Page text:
A: There are some new works in the book, prompted mainly by two devastating storms which ripped through Northumberland about September last year.

I’ve also started growing and drying specific flowers with a view to making work in the winter.

Thank you for taking the time to answer these questions Paul, and good luck with the book!

Paul is currently exhibiting at The Lowry, Salford in Expect the Unexpected 29 Jun–29 September and O Hanami: The Celebration of Transient Beauty at Gavagan Art in Settle Town Hall from 13 July–17 August

Video feature

Life is zipping past quickly at the moment, so I completely forgot to link to Greg Whitton’s Quickshotz video which contains a feature on The Prismatic Pond, my recent and current series looking at a small grotty pond in a local country park.

This may seem an unpromising concept for a series, but take a look for yourself. The piece about the project is at about 21:20 in, but why not watch the whole video!

London Independent Photographers 30th Annual Exhibition

Naturally this is an after the event post, but last week I had two Warped Topographies in the London Independent Photographers 30th (LIP30) Annual Exhibition.

The LIP30 exhibition is part of the vibrant Photomonth East London. And it was a real pleasure to have had a couple of images selected for it.

It was held at the Espacio Gallery in Bethnal Green Road, a gallery I really like and have exhibited at before.

The Private View was held on Thursday 4th October and was properly packed! Thanks to all who came along.

These were printed and mounted by Metro Imaging in London. I decided to print these at a larger size than I have previously, so the images were approximately 48cm square, printed onto Hahnemühle Photo Rag 308gsm and then mounted onto 5mm Foamex Board and they certainly worked presented like that. Aside from anything else there were no reflections from overhead lighting which can be a bugbear.


And here’s a pic of me with the image pair, looking pretty happy!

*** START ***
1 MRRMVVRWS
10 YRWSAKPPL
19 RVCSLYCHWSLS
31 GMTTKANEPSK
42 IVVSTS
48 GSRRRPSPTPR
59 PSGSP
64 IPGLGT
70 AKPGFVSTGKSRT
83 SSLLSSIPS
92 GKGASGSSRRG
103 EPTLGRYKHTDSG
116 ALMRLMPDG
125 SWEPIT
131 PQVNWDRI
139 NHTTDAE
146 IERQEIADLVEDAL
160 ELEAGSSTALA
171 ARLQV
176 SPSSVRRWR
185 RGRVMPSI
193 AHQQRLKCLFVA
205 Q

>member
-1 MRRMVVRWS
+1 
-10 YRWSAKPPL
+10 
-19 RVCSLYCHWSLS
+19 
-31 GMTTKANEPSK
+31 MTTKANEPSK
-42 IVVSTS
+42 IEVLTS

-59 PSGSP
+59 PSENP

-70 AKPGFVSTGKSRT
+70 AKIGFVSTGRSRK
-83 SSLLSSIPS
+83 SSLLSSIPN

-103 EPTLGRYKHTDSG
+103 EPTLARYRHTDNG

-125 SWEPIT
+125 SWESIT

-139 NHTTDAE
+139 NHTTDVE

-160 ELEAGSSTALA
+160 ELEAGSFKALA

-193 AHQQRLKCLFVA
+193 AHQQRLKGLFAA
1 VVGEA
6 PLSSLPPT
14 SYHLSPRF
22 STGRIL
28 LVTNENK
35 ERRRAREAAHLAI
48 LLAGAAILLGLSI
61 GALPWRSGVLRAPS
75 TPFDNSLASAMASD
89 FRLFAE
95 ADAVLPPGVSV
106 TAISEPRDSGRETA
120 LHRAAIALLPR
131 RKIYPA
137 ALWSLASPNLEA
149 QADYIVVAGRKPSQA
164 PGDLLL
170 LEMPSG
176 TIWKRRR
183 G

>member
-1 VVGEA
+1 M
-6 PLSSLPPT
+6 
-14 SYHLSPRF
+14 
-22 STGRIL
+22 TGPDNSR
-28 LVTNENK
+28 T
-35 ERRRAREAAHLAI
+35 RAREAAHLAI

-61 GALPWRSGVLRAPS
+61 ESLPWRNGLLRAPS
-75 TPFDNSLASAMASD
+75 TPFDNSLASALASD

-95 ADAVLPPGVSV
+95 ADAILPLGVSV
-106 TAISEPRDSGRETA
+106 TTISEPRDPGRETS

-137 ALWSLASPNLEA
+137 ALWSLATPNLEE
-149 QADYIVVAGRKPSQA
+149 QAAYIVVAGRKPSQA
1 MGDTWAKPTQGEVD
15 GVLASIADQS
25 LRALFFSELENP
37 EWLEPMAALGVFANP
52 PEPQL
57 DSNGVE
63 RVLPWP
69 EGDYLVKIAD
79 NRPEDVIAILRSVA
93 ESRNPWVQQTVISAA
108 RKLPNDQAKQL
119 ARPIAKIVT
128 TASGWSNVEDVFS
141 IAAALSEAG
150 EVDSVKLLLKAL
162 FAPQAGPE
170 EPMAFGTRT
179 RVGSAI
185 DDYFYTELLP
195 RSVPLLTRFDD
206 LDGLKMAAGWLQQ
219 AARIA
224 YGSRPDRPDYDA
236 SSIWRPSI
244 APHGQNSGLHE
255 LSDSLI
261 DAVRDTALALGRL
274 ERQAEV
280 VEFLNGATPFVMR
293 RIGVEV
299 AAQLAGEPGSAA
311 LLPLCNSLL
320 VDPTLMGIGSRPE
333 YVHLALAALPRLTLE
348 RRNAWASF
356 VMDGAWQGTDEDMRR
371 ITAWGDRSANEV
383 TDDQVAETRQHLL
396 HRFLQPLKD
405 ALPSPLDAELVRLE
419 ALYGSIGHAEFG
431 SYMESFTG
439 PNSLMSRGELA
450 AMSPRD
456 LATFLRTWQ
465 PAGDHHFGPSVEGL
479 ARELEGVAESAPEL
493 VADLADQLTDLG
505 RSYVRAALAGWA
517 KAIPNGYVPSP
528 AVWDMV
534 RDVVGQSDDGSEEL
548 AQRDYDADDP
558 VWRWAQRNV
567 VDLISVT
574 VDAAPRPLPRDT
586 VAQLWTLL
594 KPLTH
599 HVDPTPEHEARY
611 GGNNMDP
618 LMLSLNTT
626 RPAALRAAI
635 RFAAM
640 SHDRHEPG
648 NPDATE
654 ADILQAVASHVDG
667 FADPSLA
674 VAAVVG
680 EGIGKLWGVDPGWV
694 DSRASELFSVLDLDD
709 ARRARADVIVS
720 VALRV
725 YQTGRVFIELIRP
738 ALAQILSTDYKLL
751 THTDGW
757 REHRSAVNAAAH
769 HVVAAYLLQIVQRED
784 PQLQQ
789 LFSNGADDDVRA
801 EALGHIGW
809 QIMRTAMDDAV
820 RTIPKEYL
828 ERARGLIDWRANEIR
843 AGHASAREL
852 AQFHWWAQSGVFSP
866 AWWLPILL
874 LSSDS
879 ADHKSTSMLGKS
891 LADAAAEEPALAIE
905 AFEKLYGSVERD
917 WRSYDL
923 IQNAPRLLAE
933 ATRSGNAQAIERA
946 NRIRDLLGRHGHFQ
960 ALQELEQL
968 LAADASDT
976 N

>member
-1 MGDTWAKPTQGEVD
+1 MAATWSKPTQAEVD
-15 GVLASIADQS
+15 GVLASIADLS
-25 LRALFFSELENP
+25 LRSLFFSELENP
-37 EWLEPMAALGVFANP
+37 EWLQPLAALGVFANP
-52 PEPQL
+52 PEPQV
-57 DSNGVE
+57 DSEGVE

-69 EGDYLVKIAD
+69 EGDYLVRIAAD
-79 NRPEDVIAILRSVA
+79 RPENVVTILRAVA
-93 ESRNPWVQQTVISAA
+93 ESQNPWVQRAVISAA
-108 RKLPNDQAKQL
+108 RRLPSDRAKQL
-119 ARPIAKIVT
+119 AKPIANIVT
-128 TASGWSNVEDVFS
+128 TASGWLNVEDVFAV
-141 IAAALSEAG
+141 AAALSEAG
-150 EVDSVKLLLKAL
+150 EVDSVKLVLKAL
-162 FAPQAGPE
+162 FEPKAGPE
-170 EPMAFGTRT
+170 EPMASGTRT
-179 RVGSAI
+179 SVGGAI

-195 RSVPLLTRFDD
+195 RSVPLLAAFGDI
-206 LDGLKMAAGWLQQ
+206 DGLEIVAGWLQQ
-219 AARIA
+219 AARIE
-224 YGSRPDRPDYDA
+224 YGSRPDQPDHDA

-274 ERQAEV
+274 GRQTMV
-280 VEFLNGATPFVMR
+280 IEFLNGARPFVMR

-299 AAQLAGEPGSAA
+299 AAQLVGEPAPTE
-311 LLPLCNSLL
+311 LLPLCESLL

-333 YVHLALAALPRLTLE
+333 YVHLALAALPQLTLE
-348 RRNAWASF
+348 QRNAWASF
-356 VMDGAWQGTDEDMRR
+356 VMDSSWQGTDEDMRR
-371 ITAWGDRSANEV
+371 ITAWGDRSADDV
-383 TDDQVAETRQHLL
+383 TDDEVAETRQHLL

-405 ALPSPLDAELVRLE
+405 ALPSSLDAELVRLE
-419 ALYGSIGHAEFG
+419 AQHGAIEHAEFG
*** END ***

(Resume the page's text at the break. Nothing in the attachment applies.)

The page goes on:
Warped Topographies – a Kozu Book

I am thrilled to announce that Kozu Books will be publishing my book Warped Topographies in July 2018.

Kozu Books are well known for their high quality small format Landscape Editions. This will be a bit different as befits the rich textures of this series.



Book Details

Size: 215mm X 268mm Portrait
Soft Cover: Fedrigoni Uncoated 300gsm - Matt Laminated Cover
Text: 64pp Fedrigoni Uncoated 170gsm
PUR Bound

Please note: This is a bigger publication than our Landscape Edition series.

UK Shipping via Royal Mail
International orders are sent via Royal Mail

You can pre-order the book now from Kozu for £14, it ships in early July

If you spend over £30 with Kozu before midnight Sunday (29/04/2018) you get 10% off with the Promo Code: PHOTOBOOK


Until May 6th, these three Warped Topography images are being exhibited at the Patchings Gallery in Nottingham as part of the #Connected2018 exhibition.


Each is available as a framed print for £95, of which £50 will be donated to Young Minds the #Connected2018 suggested charity.

If you would like to buy one please contact Patchings Art Centre or contact me via Twitter.

Alternatively unframed prints are available in the Print Sales section of this site. A donation of £30 per print will be made to Young Minds.

You can also visit the Connected Exhibition Charity Auction site and bid on a huge number of items and it all for a great cause!

2 years of Warped Topographies

Today (March 26th) marks the second anniversary of my first Warped Topographies post on Instagram, a series that has become something of an obsession ever since. It was a project that I’d begun about a month before and I decided to use Instagram as a diary and post it all.

Warped Topographies 0

Warped Topographies 0

But three years before that this Polaroid was the genesis of the project. I had been playing with a Polaroid camera and this image popped out. It was faulty, but I really liked it. Every so often it would reappear on my messy desk and I’d smile at it, thinking failures can be beautiful too. But it wasn’t until February 2016 that it all clicked.